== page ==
So I'm watching the Ravens-Jets game kick off Monday, and all I can think about is how much that Fireman Ed guy irritates me. Don't get me wrong, I'm all for high-energy fans decked out in costumes. I think they're great. What I don't like is the statement you always hear about these self-appointed "super fans" -- guys like this Ed fellow think they care more than you or I do.
If they didn't, why would they spend so much time and energy coaching us up? Let me show you how to care, when to care, how loud to care. What a bunch of self-aggrandizing tools, sporting oversized headgear that turns every seat behind them into an obstructed view as their needy little eyeballs dart from side to side to see if the red light is on the nearest TV camera.
I resent anyone who thinks they need to coach me about caring! In my experience, NFL football is one of the great events in life, where people don't need to be coaxed into expressing their passion. I might feel differently if Ed actually had any magic fairy dust, but let's face it -- dude has zero mojo, just like the Jets. Yes, they farted their way from a 9-7 season into the AFC Championship Game last year, but they got tons of breaks along the way, starting with Indy laying down in Week 16 and losing to the Jets.
No question Joe Namath and the green and white engineered what remains the biggest win in Super Bowl history, but in 41 subsequent years, the Jets have only mustered three trips to the conference championship! It's almost as if they won the game that highlighted the AFL-NFL merger, and the devil immediately called in the loan. Now along comes Rex Ryan talking trash and Super Bowls and a weird new team culture is born. I get it -- it's time to shake things up. You got a new stadium to fill, you're tired of playing second fiddle to the Giants, so you turn the big-mouth coach loose, sign up for "Hard Knocks," let him drop all the F-bombs he wants, it is pure entertainment.
The problem? Well, for starters you have pissed off every other team in the NFL, thereby turning your entire schedule into the emotional equivalent of a divisional grudge match. I mean, did you see the outrage and anger in that Ravens team? Get used to it.
Then there is the crushing pressure all this braggadocio has placed upon a raw second-year QB. One thing was crystal clear about Monday night's offensive game plan -- the Jets simply don't want to put the game in Mark Sanchez's hands. I don't want to overreact to Week 1, but hooo-weee, how you gonna win a division, let alone a Super Bowl, that way?!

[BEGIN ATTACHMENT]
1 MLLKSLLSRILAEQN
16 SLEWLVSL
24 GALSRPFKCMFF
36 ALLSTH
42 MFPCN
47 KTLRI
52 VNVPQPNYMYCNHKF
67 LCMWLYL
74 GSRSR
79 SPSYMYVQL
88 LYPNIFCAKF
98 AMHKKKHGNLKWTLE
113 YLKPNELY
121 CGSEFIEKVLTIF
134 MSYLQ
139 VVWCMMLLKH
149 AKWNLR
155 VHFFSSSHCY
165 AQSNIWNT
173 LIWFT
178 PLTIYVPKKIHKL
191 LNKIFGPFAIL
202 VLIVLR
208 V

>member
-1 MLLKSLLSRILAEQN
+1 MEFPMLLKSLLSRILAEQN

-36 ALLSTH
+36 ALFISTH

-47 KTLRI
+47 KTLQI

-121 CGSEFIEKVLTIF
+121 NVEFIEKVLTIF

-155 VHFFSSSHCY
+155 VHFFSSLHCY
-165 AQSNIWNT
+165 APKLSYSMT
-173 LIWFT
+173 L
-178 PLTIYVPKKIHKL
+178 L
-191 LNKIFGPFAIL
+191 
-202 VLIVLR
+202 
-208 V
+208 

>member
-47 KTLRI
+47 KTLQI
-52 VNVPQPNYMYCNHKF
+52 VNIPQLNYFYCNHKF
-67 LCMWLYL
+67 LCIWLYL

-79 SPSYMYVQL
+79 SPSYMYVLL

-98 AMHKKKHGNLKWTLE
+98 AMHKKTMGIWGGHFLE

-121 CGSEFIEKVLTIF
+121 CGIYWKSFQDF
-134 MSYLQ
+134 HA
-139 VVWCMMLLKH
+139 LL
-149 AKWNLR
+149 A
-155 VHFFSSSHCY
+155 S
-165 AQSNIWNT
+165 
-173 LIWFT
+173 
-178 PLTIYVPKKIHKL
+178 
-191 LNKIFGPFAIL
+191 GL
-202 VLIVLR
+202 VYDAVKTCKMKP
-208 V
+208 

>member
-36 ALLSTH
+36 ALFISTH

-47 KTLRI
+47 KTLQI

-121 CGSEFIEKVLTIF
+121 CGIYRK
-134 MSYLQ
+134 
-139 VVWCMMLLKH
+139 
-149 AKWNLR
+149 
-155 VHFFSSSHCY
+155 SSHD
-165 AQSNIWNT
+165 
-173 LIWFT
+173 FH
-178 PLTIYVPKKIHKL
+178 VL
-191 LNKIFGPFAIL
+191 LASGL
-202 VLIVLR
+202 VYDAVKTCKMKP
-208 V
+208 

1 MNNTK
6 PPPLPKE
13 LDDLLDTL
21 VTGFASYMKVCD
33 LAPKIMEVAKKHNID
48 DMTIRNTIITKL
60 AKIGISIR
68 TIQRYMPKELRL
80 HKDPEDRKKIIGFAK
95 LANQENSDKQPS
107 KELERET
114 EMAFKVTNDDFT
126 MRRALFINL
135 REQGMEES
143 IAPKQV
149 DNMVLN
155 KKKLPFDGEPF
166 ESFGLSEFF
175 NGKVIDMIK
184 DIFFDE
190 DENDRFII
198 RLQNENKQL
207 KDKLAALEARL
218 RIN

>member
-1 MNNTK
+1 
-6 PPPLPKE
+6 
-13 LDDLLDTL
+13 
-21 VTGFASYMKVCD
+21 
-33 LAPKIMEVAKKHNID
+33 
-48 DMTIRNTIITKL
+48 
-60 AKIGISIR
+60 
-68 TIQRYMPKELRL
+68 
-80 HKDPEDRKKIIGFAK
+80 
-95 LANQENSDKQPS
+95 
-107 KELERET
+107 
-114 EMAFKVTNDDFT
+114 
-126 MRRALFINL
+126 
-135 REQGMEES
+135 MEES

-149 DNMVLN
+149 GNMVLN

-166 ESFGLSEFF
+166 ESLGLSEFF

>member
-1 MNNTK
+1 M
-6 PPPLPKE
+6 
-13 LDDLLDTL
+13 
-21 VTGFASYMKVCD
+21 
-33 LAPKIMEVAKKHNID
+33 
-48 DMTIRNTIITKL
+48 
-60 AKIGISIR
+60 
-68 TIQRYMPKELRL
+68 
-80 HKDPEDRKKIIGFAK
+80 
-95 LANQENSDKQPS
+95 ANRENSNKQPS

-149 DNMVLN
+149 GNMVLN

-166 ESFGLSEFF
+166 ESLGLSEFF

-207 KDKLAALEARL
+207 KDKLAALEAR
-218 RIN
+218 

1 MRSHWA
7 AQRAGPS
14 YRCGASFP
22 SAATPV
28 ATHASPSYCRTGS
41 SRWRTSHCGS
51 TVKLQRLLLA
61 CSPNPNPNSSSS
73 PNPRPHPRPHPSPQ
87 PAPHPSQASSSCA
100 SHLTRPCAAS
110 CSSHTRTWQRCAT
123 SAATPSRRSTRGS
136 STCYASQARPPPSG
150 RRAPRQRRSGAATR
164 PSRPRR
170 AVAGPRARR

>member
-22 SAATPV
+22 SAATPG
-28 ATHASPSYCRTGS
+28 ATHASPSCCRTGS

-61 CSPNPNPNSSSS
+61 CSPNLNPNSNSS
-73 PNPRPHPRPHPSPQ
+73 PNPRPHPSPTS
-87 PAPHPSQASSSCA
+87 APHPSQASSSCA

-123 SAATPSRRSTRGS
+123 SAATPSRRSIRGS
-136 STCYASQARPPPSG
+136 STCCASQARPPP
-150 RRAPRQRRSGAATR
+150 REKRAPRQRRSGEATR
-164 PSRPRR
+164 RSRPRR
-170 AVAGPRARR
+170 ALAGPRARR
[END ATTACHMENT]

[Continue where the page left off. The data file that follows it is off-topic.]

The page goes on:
It's too late to put the sound bite genie back in the bottle, and by the time last Monday rolled around you had an entire league and nation salivating at the prospect of the Jets laying an egg opening night after all that big talk. Mission accomplished, and the really funny part of the story is that many of those haters are New Yorkers.
That's the part of the deal that Ryan, as entertaining as he is, just doesn't get. I lived in NYC for more than a decade and I loved every minute of it. It is one of the great cities in the entire world, and truth be told, hating is part of the city's fabric. The song may say, "If I can make it there, I'll make it anywhere," but you haven't really made it in New York until you make it, then fall on your ass as the entire populace geysers schadenfreude.
Think about your iconic, ultra-public New York personalities… George Steinbrenner? Loved and loathed, but always much more fascinating to New Yorkers when his best-laid plans blew up. Donald Trump? Admired? Maybe, but he wasn't truly loved until he filed Chapter 11. Then he was savored, and why not? Dude figured out a way to go broke owning a casino. Twice. There's a first.
It comes with the territory in a tough, tough town where it can be a battle just to get across town, and nothing is handed to anybody. New York is the only American city with multiple newspapers that read like sub-tabloids, and they aren't selling sunshine and lollypops. Front pages are routinely devoted to catastrophe, humiliation, corruption and moral twilight. Ryan may not have known it at the time, but he teed up the sports section for record sales if he doesn't pull this off. This Jets season is boom or bust, and the local media is sharpening their cutlery.
Maybe during the bye week he can do a little film study on a beloved star who puts on a clinic on how to roll in the Big Apple -- Derek Jeter. The Captain delivers, he is the definition of cool, and he keeps his yapper shut. Genius.
Of course, if you were looking for a more immediate contrast in styles, all you had to do was keep your set tuned to the second game of Monday Night's double header.
You went from a New York halftime show featuring Green Day cavorting with the innocuously precious cast of their Broadway show (?!) to Train gamely belting out "Hey Soul Sister," sans chorus line, while being drenched by the driving rain at Arrowhead. You went from Fireman Ed's ineffective admonishments in New Jersey to a rabid K.C. crowd which, despite the monsoon, needed no one to coach them into generating 10 times the decibel level the Jets fans did. Meanwhile on the field, the completely unheralded Chiefs muscled out an upset of the playoff-caliber Chargers.